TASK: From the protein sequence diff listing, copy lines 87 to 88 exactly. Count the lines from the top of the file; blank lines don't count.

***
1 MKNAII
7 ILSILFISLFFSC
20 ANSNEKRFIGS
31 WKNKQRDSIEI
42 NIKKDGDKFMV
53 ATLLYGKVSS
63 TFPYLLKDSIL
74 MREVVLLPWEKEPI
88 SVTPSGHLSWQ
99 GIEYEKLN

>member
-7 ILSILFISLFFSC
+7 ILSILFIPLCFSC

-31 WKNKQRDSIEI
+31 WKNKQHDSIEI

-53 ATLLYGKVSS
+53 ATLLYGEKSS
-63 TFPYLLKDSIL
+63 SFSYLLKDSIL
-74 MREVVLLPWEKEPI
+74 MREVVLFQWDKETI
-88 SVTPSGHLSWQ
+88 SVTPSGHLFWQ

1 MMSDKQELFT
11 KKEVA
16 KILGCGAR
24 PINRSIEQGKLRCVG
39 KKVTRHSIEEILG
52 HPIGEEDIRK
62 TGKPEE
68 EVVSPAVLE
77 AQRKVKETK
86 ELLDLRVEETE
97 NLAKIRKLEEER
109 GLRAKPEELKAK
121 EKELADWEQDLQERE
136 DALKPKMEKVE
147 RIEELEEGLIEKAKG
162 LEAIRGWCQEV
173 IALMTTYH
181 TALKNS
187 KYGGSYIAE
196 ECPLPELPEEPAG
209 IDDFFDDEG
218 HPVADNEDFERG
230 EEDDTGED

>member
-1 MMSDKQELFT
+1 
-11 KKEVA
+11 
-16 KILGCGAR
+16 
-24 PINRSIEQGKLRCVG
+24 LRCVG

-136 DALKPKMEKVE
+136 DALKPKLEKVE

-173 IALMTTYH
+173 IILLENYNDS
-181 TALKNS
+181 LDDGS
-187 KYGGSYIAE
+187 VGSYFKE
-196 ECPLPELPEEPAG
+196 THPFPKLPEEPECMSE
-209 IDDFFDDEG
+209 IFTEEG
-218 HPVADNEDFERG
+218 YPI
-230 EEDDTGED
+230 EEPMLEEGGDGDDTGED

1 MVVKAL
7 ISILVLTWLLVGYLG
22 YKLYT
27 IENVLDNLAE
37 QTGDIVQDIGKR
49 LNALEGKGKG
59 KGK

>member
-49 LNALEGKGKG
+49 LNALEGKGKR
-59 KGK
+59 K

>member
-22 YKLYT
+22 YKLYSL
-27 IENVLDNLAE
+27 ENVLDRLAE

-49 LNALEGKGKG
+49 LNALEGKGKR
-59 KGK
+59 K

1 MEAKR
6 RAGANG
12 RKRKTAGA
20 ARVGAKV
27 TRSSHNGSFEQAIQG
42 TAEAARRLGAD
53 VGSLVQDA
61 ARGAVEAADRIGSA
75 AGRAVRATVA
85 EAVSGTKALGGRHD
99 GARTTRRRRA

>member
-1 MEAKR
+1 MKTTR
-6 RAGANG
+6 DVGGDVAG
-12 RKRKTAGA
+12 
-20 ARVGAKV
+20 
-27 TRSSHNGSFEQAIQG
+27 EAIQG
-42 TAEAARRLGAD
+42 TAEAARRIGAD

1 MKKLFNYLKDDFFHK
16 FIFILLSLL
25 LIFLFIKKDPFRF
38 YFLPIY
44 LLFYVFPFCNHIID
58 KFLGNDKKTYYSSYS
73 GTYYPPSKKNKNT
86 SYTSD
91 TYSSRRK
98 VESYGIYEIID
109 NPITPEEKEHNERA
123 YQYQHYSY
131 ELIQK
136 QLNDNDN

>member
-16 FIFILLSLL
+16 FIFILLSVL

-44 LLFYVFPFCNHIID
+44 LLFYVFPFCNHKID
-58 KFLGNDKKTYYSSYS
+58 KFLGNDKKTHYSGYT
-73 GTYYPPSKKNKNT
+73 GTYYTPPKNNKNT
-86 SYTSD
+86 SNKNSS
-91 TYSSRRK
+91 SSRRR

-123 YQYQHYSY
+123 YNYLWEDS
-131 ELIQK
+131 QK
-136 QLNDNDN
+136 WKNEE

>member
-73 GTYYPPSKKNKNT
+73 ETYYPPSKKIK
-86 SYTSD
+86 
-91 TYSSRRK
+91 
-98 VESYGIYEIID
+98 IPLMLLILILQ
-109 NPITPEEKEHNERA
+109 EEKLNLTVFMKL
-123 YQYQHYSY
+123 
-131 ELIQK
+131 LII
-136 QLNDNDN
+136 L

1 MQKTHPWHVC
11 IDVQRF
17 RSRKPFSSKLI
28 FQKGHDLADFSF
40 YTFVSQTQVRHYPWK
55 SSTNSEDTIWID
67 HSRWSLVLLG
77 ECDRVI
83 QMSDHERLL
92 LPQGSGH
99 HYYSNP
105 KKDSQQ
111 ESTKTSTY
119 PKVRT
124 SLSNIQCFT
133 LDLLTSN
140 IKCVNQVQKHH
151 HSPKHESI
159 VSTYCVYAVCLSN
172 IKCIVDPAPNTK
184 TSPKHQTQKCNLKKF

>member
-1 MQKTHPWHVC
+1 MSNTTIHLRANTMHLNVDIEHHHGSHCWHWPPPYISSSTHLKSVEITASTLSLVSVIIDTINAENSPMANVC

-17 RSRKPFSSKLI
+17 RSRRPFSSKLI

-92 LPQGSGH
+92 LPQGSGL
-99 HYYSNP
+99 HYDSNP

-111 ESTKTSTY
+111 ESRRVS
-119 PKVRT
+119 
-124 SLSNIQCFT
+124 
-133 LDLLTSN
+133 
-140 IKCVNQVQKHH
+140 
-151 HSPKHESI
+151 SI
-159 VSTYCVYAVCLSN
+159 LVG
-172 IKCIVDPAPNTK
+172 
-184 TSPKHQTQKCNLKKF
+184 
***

-27 IENVLDNLAE
+27 ENVLDRLAE